Our first opportunity to see him live was at Graffiti in Pittsburgh in a standing room only crowded house. Later, we talked him up enough to convince a couple of friends to go see him at Metropol, a new hip hot spot in the historic Strip District. It was this concert tour playing most of the just released “Walk On” album that took us to an incredible pinnacle of personalized hand-crafted musical experience. “Cry Love” live finished in this brimming over the top cascading of perfect harmonies of acoustic instruments and human voices singing the “Cry love” refrain until we, well, almost cried tears of joy. After the final crescendo, the four of us – again standing in the pressed together flesh of shoulders four rows from the musicians craning to see it all from the open floor – looked at each other with “Damn that was unforgettably good!”

Often we’ve traded his name and CDs with others who enjoy looking for new entrees into their musical revelations. My little brother, Page, took to him and turned some friends in Knoxville on to his music. Clark and Blair grew up with the tunes and traveled with us to many a concert here in Atlanta, a frequent stop on his touring path, only four hours from his Nashville area home.

Back in 1997 I was in a Nashville recording studio on Music Row working on new theme music for WPXI. During a break in the session I turned around and looked at these boxes housing two-inch wide recording tape reels for the 16 track decks in use at the time. On the rib of one it said, “John Hiatt”. My heart skipped a beat. I was feet away from a master of tracks of the guy I idolized and whose music made me come alive. I said to the session engineer that I didn’t know what the protocol was, I assumed these were private tapes, but was there anyway possible that he could string it up and let me listen? He just shook his head and said, “No way man.” Still, I was that close to maybe “Little Head.”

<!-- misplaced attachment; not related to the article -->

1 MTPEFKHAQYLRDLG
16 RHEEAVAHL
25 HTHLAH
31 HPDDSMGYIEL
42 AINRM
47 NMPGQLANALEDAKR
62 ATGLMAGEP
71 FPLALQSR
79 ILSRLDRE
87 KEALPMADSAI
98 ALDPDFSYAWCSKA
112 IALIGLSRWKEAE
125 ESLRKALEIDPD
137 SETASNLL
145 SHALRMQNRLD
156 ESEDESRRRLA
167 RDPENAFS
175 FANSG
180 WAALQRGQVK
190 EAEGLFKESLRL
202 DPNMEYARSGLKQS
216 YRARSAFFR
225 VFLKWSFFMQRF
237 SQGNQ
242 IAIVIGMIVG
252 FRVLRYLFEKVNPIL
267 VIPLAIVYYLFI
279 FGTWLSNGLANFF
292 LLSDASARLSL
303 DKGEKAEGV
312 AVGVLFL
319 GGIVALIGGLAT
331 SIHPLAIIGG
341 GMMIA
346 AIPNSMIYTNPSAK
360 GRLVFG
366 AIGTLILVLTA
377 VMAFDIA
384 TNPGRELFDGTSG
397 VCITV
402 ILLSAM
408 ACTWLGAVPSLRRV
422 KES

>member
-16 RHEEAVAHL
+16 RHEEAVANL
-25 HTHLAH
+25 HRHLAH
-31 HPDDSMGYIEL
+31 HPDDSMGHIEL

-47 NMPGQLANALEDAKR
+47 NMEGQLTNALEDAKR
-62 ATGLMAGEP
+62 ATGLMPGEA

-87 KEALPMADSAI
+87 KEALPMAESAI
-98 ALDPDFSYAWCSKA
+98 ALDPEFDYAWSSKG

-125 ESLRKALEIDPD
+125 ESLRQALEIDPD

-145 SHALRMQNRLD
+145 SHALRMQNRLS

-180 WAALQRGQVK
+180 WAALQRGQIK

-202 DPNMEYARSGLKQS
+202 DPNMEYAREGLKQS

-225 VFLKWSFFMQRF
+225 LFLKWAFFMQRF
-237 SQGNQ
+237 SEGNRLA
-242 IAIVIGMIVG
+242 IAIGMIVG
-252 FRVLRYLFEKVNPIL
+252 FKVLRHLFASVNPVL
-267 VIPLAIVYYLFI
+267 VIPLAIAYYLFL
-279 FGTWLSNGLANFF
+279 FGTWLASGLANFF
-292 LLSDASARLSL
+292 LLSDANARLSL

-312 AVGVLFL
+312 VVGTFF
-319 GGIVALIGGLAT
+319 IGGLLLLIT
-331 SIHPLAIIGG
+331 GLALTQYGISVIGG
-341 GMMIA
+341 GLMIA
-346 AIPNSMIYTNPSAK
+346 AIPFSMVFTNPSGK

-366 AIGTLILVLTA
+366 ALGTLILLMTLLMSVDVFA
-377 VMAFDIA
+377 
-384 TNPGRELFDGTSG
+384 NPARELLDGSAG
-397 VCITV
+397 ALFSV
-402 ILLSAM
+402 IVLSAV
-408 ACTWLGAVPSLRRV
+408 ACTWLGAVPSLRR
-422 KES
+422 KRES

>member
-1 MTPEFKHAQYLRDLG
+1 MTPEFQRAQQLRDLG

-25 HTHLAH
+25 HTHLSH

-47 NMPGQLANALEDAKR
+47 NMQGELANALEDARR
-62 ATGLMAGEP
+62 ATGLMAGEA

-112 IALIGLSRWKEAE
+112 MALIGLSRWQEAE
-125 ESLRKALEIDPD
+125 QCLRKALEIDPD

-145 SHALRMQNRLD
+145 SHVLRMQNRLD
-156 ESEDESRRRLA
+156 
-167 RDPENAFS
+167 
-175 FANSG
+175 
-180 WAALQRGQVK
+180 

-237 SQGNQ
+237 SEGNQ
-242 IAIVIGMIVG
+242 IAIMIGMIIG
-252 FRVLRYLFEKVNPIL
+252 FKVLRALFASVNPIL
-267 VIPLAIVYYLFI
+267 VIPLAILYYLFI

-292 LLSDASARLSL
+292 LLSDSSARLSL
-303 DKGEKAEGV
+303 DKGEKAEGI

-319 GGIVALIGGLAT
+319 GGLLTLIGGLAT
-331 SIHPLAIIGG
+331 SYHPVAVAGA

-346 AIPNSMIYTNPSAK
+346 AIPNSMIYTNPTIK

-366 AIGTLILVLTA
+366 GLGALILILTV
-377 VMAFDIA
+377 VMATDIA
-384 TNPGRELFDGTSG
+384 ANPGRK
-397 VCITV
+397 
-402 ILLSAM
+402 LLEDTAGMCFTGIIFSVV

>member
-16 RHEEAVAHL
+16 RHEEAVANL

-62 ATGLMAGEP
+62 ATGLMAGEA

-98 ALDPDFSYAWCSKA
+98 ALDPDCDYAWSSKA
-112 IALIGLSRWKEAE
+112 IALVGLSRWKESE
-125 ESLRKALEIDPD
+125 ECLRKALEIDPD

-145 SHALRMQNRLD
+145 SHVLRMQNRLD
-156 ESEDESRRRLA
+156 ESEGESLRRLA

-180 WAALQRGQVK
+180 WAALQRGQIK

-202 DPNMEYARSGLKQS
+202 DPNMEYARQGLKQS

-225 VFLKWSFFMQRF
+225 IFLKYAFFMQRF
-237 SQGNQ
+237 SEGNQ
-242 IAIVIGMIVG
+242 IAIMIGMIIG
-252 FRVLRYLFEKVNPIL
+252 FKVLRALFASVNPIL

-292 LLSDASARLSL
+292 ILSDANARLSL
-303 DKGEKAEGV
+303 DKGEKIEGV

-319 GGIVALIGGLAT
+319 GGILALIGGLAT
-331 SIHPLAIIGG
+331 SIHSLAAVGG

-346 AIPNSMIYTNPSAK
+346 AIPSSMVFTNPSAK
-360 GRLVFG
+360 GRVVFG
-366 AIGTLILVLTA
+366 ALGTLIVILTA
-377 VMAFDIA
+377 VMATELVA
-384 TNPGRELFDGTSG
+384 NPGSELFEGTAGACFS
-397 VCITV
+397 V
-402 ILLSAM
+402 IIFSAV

So buy it and any other in Hiatt’s discography, and if you see that he’s performing in your area, please go to see him. He may be alone or with some amalgamation of his almost lifelong band of brothers, The Guilty Dogs or The Goners. You’ll love his love of music and the little things that can make music. You’ll also enjoy his sense of humor in his songs. Here’s the track that started it all for me, Memphis in the Meantime.

(Thank the world for YouTube! You can see and hear almost any song video recorded “live” and see John’s joy in performing with kick ass band mates.)

Remember, leave a comment in the box below and let’s keep the Hiatt chat going!

It’s beginning to look a lot like Christmas!

Left to right in chronological order, separated by Pittsburgh years and Atlanta years, starting with "Bring the Family."
Left to right in chronological order, separated by Pittsburgh years and Atlanta years, starting with “Bring the Family.” I had to get out a magnifying glass to read the copyright dates. We have more on digital only inlcuding 2010’s “The Open Road” and 2011’s “Dirty Jeans and Mudslide Hymns”